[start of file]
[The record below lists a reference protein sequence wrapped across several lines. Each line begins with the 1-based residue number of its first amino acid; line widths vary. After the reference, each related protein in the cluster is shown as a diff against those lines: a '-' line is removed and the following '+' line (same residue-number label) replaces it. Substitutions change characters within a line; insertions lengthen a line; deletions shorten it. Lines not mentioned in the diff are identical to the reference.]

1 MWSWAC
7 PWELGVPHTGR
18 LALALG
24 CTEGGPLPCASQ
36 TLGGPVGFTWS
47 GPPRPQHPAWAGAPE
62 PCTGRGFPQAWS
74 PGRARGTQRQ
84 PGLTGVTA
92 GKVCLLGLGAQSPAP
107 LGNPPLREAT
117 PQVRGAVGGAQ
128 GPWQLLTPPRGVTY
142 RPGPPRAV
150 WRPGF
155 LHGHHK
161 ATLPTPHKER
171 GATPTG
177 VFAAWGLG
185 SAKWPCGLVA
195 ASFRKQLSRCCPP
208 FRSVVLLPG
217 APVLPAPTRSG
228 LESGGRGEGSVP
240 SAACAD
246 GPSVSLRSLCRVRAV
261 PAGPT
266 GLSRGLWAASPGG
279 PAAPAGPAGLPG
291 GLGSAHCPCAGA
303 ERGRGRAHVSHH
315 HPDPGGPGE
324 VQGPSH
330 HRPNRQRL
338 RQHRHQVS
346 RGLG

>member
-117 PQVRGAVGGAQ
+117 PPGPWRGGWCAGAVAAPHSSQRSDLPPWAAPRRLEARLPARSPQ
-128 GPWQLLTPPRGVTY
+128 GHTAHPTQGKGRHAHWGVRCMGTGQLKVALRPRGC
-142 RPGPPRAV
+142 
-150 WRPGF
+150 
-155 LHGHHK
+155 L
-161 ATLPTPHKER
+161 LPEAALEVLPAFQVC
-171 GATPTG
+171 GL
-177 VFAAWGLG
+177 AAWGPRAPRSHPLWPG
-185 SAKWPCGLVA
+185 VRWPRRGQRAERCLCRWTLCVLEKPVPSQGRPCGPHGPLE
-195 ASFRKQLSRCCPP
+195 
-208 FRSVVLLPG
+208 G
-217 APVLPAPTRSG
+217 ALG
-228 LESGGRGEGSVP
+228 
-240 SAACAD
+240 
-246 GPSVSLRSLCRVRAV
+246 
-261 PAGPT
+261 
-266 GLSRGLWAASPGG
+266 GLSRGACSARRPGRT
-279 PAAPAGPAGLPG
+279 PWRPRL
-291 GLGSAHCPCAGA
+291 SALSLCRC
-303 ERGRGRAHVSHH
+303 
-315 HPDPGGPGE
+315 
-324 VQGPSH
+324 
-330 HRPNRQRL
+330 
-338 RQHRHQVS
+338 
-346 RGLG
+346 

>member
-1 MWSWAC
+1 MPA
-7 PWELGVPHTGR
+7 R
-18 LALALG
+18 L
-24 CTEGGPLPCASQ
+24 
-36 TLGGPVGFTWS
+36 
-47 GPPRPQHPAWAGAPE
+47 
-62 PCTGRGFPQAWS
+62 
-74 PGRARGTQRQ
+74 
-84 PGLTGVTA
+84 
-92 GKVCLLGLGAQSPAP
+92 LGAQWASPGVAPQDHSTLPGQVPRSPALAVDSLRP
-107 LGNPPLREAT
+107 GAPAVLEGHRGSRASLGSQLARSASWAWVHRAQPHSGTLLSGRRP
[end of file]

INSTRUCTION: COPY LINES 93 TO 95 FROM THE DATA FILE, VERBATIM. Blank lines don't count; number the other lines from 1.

+7 R
-18 LALALG
+18 L